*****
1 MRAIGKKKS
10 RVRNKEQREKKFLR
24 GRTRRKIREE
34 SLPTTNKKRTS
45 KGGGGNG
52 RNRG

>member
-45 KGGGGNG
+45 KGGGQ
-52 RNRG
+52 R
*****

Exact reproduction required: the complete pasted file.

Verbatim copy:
1 MRAIGKKKS
10 RVRNKEQREKKFLR
24 GRTRRKIREE
34 SLPTTNKKRTS
45 KGGGGNG
52 RNRG

>member
-45 KGGGGNG
+45 KGGGQ
-52 RNRG
+52 R